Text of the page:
The Vernon Township Board of Education has started looking at the 2021-22 budget. It’s found some savings but will not look at the revenue side until a future meeting.
Donna Risse, the interim business administrator, said on Jan. 28 that she is projecting, as of now, a nearly 14 percent drop in the tuition the district pays other schools – like Sussex County Technical School and Sussex Charter School for Technology.
Risse said out-of-district tuition amounts to about $2.2 million, about $400,000 in savings.
“That can change at a moment’s notice,” said Assistant Superintendent Charles McKay.
Risse said because children can move into the district at any point in the year, she budgeted some wiggle room into the tuition appropriations.
Currently, the district pays $240,000 for 104 students to attend Sussex Tech, but $662,000 for 37 students to attend Sussex Charter.
“Every student we retain at the middle school level can save us tens of thousands,” said Justin Annunziata, the school board president.
The district also found some savings by moving from private insurance to the State Health benefits, which help knocked that cost down by nearly 8 percent.
The district also found savings in the transportation budget. Risse said because of the Covid-19 pandemic, the district didn’t spend a lot of money on school trips or an extended school year. Regular transportation rates were negotiated to about a 10 percent reduction, saving the district about $602,000.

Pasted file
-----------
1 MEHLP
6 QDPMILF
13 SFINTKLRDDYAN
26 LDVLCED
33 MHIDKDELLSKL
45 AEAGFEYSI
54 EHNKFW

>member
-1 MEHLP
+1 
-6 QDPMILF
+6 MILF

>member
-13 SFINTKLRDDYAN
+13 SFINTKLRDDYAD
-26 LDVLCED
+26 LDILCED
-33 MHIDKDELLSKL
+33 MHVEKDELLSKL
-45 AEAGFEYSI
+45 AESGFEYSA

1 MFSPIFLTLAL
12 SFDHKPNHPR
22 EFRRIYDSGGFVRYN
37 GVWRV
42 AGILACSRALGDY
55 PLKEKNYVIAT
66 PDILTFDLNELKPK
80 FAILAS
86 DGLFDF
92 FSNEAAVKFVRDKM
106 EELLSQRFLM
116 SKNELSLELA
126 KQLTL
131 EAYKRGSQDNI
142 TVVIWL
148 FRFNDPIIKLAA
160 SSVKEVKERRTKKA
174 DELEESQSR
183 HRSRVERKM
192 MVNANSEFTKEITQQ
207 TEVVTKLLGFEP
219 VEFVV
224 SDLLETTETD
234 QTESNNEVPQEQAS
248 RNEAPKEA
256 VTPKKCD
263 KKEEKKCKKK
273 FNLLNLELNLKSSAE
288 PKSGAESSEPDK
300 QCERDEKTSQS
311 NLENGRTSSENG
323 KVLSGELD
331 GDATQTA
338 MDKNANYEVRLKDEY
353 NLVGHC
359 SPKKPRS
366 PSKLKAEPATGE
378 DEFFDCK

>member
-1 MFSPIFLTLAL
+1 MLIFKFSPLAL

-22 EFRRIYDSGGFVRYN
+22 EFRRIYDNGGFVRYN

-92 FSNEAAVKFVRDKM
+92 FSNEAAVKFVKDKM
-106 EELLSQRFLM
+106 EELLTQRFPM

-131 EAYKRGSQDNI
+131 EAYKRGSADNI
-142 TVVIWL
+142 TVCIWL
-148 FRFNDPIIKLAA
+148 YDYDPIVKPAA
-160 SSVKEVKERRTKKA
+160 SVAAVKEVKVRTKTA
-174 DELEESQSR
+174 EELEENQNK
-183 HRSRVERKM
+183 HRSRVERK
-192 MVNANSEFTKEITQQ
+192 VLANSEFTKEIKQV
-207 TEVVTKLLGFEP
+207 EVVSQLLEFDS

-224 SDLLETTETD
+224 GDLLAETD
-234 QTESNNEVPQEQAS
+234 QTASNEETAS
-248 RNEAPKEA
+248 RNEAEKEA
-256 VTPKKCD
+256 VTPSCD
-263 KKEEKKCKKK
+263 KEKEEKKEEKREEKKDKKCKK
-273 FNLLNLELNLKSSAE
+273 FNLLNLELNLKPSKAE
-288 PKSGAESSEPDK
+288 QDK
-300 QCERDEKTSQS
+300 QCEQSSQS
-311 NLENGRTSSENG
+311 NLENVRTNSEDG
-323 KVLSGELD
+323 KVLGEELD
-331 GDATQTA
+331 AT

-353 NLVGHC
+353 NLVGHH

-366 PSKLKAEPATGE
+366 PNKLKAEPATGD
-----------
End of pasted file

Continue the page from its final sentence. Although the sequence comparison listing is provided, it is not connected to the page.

“Savings came from the elimination of some routes, and some routes were combined,” Risse said. “There could potentially be even more limited routes.”
Superintendent Karen D’Avino said officials worry about the length of the bus commutes for students because of how much the bus routes were tightened.
“This is really great news,” said board of education member Joe Sweeney.
Risse said she asked schools to reduce their supply budgets by 10 percent. That change was retained throughout the budget, although some of the supply lines were filled with placeholders and still need to be filled in, she said.
If state aid doesn’t come through in the amount the district expects, it could initiate a supply spending freeze for a savings of about $1 million in office supplies.
“The last time we went through this when the state shorted us $1 million, we went to the folks to ask them what to cut out,” McKay said.
Annunziata asked school board members to bring their thoughts about how much they want the budget to the next budget meeting. He also asked Risse to bring revenue projections.
“Figure out what it will take to get to a ‘yes’ vote and what our goals are during the budget season,” Annunziata said. “The sooner we identify those, the smoother the budget process goes and the more effective we can be.”